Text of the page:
Working as an educational psychologist inevitably involves a lot of time in the car and in recent years I’ve become a bit of a podcast fan. My holiday this summer will involve a lot of driving and this seems a good opportunity to explore some psychology podcasts. So I’ve spend the last few weeks sampling some of the more popular psychology podcasts and I’m sharing that experience with you here. If you are new to podcasting I’ve included a link to a “how to” guide at the end of the blog. I’ve included links to websites linked to the podcasts and you can also find them all on iTunes.
There are many high quality podcasts available from the BBC. The podcast that most psychologists would be familiar with is probably All in the Mind. While often interesting, I sometimes find that this is often a little medical for my taste as it covers topics related to both psychology and psychiatry.
If you are interested in sociological themes you might enjoy Thinking Allowed. This long established magazine programme takes two recently published sociological studies and discusses them with experts in the field. Topics covered include wider social issues such as class, ‘race’ and gender.
There are BBC programmes that have broader themes that sometimes touch upon psychological issues. The Infinite Monkey Cage has very good episodes on The Mind v Brain, the Battle of the Sexes and What is Race?
Psychologists Off the Clock
The format of this podcast is usually a discussion between the two hosts on a psychological topic. The hosts are two clinical psychologists, Diana Hill and Debbie Sorensen, who specialise in Acceptance and Commitment Therapy. The content is a good mix of psychological research and how it can be applied to everyday life. Topics include resilience, post traumatic growth and children’s emotions. It takes a positive approach to topics. Of all the new podcasts that I listened to, this is the one that I enjoyed the most.
This is an American radio show that looks at “the unseeable forces that control human behaviour and shape our ideas, beliefs, and assumptions”. Hosted by two journalists Hanna Rosin and Alix Spiegel, it’s the most professionally produced of the podcasts on this list. This is reflected in the quality of the recording and the range of guests. It covers a range of topics and takes a story telling approach. So you might enjoy it if you enjoy hearing about people’s experiences and life stories.
Psychology in Seattle
This podcast is hosted by Dr Kirk Honda who is a psychotherapist and teaches on the Couples and Family therapy course at Seattle University. The format is a conversation usually between the host and his friend Humberto. The content is quite eclectic. There are posts about various aspects of psychotherapy and you might like these if you are interested in family therapy. Others are related to popular culture, for example “The Psychology of Severus Snape”. Though for me these are psychology light. A highlight for me was an interview with Irvin Yalom (and if you haven’t read Love’s Executioner and other tales of psychotherapy I would recommend this highly for your summer reading list).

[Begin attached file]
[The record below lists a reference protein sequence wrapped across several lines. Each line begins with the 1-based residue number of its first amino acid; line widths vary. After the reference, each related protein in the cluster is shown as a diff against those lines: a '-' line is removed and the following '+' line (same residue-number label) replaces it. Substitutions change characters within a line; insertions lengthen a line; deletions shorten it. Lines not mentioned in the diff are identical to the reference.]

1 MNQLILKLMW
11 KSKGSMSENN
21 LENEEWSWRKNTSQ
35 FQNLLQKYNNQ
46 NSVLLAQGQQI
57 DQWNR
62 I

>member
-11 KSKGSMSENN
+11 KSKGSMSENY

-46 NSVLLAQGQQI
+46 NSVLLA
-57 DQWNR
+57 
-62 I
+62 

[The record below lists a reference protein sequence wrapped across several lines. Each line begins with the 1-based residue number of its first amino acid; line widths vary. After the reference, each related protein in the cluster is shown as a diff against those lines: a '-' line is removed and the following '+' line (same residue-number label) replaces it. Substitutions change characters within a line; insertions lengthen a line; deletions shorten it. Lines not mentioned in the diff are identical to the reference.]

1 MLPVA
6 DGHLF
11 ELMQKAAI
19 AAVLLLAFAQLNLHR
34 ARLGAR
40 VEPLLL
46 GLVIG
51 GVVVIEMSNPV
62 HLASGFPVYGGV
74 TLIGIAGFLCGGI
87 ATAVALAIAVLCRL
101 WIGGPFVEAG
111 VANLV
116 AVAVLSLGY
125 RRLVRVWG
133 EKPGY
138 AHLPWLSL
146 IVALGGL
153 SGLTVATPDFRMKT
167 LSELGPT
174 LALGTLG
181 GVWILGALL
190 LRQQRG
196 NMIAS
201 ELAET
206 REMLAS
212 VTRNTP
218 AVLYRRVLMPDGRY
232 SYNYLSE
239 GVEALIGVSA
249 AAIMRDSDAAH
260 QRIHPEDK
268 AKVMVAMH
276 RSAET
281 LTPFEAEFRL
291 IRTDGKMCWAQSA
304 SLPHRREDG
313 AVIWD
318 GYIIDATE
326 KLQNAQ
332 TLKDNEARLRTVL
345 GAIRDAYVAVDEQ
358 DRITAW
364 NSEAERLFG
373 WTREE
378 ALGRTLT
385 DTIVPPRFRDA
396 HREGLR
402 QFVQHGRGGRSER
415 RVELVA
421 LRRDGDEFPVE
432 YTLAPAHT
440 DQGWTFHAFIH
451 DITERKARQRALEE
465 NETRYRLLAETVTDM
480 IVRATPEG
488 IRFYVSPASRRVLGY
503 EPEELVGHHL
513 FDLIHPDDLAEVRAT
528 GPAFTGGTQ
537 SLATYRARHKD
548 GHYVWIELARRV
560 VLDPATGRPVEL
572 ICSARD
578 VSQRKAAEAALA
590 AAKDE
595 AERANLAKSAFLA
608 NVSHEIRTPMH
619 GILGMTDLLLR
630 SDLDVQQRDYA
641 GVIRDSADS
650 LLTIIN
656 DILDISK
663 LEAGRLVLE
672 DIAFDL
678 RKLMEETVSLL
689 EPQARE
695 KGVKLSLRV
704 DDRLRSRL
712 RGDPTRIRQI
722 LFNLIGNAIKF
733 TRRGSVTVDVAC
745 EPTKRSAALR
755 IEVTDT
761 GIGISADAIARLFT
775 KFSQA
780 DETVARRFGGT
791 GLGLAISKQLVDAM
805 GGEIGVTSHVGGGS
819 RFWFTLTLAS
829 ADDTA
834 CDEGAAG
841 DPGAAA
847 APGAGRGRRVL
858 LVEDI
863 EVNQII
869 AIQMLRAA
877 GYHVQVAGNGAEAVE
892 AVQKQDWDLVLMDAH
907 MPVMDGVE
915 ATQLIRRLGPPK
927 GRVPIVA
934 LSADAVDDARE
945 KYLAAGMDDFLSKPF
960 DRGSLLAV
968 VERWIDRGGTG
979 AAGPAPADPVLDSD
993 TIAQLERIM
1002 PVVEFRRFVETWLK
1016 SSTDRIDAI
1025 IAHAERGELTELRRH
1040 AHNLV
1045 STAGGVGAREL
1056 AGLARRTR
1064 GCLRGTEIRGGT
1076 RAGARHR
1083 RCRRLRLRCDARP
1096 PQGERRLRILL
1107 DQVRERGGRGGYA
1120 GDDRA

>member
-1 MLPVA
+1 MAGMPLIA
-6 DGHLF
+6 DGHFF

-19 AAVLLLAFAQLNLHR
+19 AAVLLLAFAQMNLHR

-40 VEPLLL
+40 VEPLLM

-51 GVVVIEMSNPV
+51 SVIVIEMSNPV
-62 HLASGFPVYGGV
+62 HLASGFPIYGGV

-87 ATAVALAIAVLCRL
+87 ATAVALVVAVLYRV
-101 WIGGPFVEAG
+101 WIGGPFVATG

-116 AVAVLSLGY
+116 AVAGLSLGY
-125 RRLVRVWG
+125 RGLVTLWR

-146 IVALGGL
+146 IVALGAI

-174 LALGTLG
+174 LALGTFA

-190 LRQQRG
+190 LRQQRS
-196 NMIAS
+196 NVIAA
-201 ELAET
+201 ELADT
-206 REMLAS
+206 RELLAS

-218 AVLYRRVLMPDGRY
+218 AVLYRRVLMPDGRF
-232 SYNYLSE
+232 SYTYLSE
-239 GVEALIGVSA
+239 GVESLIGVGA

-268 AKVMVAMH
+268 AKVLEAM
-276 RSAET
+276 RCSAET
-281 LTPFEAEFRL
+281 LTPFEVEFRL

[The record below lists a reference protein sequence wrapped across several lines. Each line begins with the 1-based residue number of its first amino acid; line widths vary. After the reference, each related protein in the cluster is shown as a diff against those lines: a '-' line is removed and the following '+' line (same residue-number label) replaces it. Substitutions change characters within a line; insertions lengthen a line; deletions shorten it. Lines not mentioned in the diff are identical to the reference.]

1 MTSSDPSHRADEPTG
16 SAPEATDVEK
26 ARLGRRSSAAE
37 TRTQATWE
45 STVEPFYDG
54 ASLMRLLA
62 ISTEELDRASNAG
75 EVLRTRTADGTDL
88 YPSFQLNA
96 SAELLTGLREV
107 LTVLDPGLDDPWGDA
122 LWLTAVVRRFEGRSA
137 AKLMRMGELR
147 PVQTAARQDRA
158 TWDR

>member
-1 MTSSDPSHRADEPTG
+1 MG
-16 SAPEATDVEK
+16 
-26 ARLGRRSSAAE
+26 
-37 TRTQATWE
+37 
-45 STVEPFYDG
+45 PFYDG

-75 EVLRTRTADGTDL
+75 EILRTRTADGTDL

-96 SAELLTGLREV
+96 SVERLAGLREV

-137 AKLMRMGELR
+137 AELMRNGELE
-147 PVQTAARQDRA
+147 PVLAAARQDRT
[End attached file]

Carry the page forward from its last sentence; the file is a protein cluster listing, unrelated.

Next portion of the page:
Warning: the podcast has a laid back style but there is occasional swearing, should you be listening with children around.
The Psychology Podcast
Presented by Dr Scott Barry Kaufman, this podcast features a series of interviews about various topics in psychology. He has an eclectic range of guests including academics, journalists and therapists. The episodes that I enjoyed were interviews with Elliot Aronson and Roy Baumeister. For me, this is a podcast to dip into for topics that interest me.
Shrink Rap Radio
This is a long running podcast with over 600 episodes. It is hosted by “Dr. Dave” who is David Van Nuys, Ph.D. He is Emeritus Professor of Psychology at Sonoma State University. It is a series of interviews with experts mainly from the broader therapeutic world of psychology. I found this podcast difficult to listen to but it may be that I was suffering from podcast fatigue by the time I got to it. It may appeal to people who are interested in psychodynamic approaches as it features episodes on the work of psychologists such as Winnicott.
The Psych Files
This is another long running podcast with over 300 episodes. It is hosted by Michael A. Britt, Ph.D who was Assistant Professor of Psychology at Marist College in Poughkeepsie, NY. Unlike most of the other podcasts in this list the format is usually the host talking about a piece of research. This can seem a little dry compared to podcasts where there are two people having a conversation. One of the things that I like about it is that the range of topics covered is very broad, possibly because the host’s academic background is not based within therapeutic practice.
This podcast is produced the British Psychological Society’s fantastic Research Digest (a blog that is well worth checking out) and presented by Dr Christian Jarrett and Ginny Smith. The episodes are short, often less than 10 minutes, so it’s one perhaps for when you are washing- up rather than going on a long car journey. It isn’t produced regularly which is a bit of a shame. It would be good to have more episodes and perhaps even a slightly longer format.
You can find a guide to using podcasts here
Julia is one of the the course tutors in the training course for educational psychologists at the University of Birmingham.
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